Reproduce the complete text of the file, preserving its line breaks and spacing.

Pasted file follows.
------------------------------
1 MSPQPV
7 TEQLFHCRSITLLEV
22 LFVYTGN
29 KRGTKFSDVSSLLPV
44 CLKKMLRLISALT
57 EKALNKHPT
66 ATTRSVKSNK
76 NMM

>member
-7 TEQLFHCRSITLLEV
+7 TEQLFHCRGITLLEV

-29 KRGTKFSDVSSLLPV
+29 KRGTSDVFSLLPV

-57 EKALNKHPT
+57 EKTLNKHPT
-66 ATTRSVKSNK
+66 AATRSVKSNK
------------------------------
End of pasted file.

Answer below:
1 MSPQPV
7 TEQLFHCRSITLLEV
22 LFVYTGN
29 KRGTKFSDVSSLLPV
44 CLKKMLRLISALT
57 EKALNKHPT
66 ATTRSVKSNK
76 NMM

>member
-7 TEQLFHCRSITLLEV
+7 TEQLFHCRGITLLEV

-29 KRGTKFSDVSSLLPV
+29 KRGTSDVFSLLPV

-57 EKALNKHPT
+57 EKTLNKHPT
-66 ATTRSVKSNK
+66 AATRSVKSNK